The role of data loss prevention tools in protecting against AI data exfiltration
Data loss prevention solutions have become an important tool in the chief information security officer’s toolbox with the rise in popularity of generative artificial intelligence in the enterprise. That’s what our analysts explored in this episode of the SecurityANGLE, our series at theCUBE Research focused on all things cybersecurity. Host Shelly Kramer, managing director and principal analyst, is joined by Jo Peterson, analyst, engineer and member of theCUBE Collective community. You’ll find the full video conversation linked below.
Here’s an overview of our conversation about data loss prevention tools and the role they play in protecting against AI data exfiltration.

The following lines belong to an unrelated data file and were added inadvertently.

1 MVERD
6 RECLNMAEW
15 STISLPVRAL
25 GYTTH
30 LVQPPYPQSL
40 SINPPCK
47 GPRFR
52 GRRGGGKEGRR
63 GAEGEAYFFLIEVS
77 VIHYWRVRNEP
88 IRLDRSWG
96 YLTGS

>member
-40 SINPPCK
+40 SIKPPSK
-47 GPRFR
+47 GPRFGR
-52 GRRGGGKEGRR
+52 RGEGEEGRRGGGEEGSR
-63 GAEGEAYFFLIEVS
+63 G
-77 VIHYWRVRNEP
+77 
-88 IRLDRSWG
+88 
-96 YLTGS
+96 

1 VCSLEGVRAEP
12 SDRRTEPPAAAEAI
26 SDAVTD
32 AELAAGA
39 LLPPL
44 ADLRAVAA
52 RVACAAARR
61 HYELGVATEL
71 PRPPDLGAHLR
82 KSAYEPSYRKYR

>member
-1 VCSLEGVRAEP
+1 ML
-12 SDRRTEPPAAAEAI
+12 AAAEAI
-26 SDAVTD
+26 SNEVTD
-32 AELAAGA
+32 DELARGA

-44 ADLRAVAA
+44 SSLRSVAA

Data loss prevention tools and the role they play
As we know, generative AI is a quickly moving, disruptive trend. While generative AI is without question driving productivity gains, it’s also creating new security risks, and is increasingly being used for as much bad as good. The integration of AI in cybersecurity presents both opportunities and challenges, making it crucial for organizations to adapt and protect themselves — including corporate networks, mobile apps and beyond. That’s where our focus on data loss prevention tools today comes in.
Data loss prevention is a set of tools and procedures that form part of an organization’s overall security operations/strategy and detect and prevent the loss, leakage or misuse of data through unauthorized use, data breaches and exfiltration systems. Let’s drill down a little further: Data loss prevention solutions can be appliances, software, cloud services and hybrid solutions, all designed to provide data management and data supervision to help organizations prevent non-compliant data sharing.